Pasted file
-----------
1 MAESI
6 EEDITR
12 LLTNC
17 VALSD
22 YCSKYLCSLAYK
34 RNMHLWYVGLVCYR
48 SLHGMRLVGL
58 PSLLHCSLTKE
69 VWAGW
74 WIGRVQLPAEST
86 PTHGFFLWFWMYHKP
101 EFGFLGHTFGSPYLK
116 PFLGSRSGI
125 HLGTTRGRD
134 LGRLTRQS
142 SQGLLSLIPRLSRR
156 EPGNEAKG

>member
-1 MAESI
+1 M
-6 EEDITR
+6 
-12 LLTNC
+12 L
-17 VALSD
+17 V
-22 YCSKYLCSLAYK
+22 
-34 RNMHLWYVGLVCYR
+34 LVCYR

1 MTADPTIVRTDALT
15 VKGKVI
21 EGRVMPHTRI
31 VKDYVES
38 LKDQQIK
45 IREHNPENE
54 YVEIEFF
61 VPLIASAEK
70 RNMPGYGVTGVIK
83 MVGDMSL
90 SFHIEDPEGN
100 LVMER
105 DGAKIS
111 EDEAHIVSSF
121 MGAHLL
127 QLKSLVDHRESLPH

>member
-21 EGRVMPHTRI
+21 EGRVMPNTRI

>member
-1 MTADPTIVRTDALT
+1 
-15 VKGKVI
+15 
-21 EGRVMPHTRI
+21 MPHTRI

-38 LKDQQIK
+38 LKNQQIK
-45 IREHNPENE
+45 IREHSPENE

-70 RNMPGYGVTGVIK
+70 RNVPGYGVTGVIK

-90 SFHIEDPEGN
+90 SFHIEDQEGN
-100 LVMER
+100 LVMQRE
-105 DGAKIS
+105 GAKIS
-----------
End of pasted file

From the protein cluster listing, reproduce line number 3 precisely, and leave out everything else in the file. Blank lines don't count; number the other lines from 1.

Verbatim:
12 LLTNC